Lye’s first direct film, which combines popular Cuban dance music with hand-painted abstract designs, amazed cinema audiences. Color was still a novelty, and Lye’s direct painting on celluloid creates exceptionally vibrant effects. The film won several major awards, though some festivals had to invent a special category for it, and in Venice, the Fascists disrupted screenings because they saw the film as ‘degenerate’ modern art. A Colour Box was funded and distributed by John Grierson’s GPO Film Unit on the condition that Lye include postal messages at the end. —Harvard Film Archive
Len Lye had this revelation, while still a young man. It was to endure as the central theme of his life and art for the next sixty years generating an extraordinary body of works including films, paintings, drawings, writings and sculpture.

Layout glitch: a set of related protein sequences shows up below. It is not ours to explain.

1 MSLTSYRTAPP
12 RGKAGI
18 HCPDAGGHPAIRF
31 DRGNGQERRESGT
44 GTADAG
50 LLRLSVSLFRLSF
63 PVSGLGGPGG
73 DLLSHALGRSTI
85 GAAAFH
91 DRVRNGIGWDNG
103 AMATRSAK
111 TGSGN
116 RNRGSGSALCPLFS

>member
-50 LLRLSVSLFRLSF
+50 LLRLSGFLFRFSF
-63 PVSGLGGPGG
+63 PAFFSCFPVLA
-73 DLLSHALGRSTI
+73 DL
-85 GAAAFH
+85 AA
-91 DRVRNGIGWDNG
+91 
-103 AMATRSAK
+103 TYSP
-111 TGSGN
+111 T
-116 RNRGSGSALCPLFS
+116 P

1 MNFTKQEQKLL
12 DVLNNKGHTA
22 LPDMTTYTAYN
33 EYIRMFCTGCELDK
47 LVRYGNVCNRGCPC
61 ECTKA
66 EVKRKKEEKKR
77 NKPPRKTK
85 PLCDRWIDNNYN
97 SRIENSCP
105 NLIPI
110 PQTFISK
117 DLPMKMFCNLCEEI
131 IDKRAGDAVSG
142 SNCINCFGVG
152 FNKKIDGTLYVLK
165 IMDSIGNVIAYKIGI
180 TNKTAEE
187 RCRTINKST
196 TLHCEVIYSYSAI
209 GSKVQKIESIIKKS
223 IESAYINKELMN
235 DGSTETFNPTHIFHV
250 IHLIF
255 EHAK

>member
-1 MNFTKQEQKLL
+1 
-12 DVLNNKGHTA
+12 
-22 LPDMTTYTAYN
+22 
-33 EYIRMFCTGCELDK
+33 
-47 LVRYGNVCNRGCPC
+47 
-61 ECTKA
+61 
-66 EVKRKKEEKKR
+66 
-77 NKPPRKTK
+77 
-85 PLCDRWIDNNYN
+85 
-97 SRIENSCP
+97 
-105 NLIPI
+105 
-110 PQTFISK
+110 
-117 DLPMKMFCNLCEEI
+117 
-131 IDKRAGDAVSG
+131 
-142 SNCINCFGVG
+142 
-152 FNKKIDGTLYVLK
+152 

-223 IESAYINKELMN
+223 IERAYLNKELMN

He was drawn to modern art by its enthusiasm for creating “new forms” – in Lye’s terms, finding new imagery to “carry” the kinetic feelings that could be discovered in the body. Lye’s sense of movement was always kinesthetic and physical, not purely a matter of visual patterns.
Lye is a clear example of that very rare type of artist who is equally at home in different media. As a young man he was one of the first sculptors in the world to work with movement; and the sculpture he made during the 1960s and 70s (in the collection of the Whitney Museum, the Chicago Art Institute, the Albright-Knox Gallery and other major museums) is among the best kinetic art of any period. He was also a highly original painter and writer.
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